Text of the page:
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NASET MEMBER'S BENEFIT -

Board Certification in Special Education Available to NASET Members

Through an agreement with The American Academy of Special Education Professionals(AASEP), NASET members now have the opportunity to achieve AASEP Board Certification in Special Education - (B.C.S.E.) at a reduced fee.  AASEP Board Certification in Special Education - (B.C.S.E.) is a voluntary choice on the part of the candidate. The candidate for Board Certification wishes to demonstrate a commitment to excellence to employers, peers, administrators, other professionals, and parents. From the standpoint of the Academy, board certification will demonstrate the highest professional competency in the area of special education. Board Certification in Special Educationestablishes a much needed standard for professionals, across disciplines, who work with exceptional children.

 

For more information on Board Certification in Special Education, click here

Feds: IEPs Should Align With Grade-Level Standards

Beyond offering a free appropriate public education, individualized education programs for students with disabilities should meet grade-level requirements, federal education officials say. In guidance released Tuesday, the U.S. Department of Education said that all IEPs should conform to "the state's academic content standards for the grade in which the child is enrolled." The directive comes ahead of the 40th anniversary of the Individuals with Disabilities Education Act - the federal law requiring appropriate school services for children with disabilities - later this month. To read more, click here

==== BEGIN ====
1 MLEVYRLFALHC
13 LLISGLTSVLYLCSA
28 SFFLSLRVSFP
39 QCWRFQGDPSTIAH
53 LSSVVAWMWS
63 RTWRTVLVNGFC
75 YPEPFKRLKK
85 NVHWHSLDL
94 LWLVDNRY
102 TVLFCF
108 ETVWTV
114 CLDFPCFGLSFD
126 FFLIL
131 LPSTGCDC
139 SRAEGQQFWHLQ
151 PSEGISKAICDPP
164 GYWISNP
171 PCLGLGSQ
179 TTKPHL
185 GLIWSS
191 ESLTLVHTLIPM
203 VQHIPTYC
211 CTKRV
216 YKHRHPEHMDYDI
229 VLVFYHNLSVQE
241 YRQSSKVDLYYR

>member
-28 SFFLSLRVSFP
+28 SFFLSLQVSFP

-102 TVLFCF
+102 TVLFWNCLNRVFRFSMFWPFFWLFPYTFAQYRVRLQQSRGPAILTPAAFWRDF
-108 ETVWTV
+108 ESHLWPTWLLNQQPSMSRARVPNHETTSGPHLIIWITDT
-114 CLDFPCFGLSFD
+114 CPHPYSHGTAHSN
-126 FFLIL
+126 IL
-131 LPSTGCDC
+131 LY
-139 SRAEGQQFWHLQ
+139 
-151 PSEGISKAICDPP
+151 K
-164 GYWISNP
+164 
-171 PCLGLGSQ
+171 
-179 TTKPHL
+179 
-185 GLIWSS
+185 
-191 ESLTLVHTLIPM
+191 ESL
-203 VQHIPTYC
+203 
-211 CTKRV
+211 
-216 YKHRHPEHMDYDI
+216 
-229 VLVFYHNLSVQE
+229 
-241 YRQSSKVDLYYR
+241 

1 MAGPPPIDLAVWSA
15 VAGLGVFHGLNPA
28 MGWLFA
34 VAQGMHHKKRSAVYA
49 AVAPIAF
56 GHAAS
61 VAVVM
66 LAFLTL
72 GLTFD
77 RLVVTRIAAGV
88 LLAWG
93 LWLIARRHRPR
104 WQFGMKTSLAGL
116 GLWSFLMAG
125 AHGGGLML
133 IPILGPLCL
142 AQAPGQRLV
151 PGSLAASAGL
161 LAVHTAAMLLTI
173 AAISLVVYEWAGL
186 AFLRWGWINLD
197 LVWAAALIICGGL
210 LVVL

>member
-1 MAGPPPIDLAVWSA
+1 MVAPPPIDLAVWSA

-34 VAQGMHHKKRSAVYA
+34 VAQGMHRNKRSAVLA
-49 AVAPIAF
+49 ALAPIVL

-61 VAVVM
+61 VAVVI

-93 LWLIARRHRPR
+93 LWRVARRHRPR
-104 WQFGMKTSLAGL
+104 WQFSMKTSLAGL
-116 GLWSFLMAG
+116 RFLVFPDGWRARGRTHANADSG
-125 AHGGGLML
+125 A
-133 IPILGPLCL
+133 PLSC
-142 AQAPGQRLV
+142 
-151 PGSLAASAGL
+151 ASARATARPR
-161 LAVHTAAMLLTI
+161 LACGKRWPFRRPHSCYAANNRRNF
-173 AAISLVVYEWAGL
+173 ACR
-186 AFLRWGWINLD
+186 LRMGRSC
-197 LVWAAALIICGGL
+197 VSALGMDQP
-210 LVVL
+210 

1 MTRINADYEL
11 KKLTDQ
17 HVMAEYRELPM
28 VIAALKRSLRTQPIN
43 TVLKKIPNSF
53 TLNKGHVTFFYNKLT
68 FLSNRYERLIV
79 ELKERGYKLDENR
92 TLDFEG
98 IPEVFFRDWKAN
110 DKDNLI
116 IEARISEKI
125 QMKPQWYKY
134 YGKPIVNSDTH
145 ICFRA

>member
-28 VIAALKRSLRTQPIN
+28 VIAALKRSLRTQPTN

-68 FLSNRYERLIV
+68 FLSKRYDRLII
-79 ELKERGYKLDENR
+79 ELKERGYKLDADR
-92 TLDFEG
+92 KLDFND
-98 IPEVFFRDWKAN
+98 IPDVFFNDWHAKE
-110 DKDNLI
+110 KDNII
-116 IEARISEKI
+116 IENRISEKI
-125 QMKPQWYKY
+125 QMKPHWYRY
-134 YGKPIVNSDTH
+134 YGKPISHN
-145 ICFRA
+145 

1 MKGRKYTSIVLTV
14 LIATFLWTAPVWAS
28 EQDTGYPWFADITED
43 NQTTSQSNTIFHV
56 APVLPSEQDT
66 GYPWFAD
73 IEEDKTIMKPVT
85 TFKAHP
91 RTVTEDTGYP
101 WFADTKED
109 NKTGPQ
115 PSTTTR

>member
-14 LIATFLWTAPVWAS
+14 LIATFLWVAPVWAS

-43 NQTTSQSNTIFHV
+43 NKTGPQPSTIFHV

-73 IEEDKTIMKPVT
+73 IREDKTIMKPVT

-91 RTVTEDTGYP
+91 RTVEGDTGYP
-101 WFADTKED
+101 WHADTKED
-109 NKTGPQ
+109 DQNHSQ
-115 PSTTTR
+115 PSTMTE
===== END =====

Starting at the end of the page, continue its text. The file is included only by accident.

NASET Members Only

Potential Treatment for a Serious Respiratory Infection in Kids

An experimental drug shows promise as a treatment for a common and potentially serious illness known as respiratory syncytial virus (RSV). Currently, there is no treatment or vaccine for RSV, which can be deadly for infants and the elderly. Kids are nine times more likely to die from this virus than from flu, the investigative team pointed out. The drug, dubbed ALS-008176 for now, was tested in a group of adults infected with RSV. It reduced the amount of virus and improved their symptoms, the researchers said. To read more, click here

For Many With Disabilities, Freedom To Be Intimate Is Rare

Near sunset, Rachel Larson grabbed Nicholas Hamilton by the hand and pulled him down a steep embankment below a graffiti-covered bridge. With late-summer mosquitoes buzzing around them, the two giggled and caressed each other, their voices muffled by the rush of a nearby stream and the traffic above. "It's our secret hideaway," said Rachel, 21, who has Down syndrome, as she snuggled with Nicholas, 24, who has a developmental disability. "Here, no one can see us, and we are free to do whatever we want." To read more, click here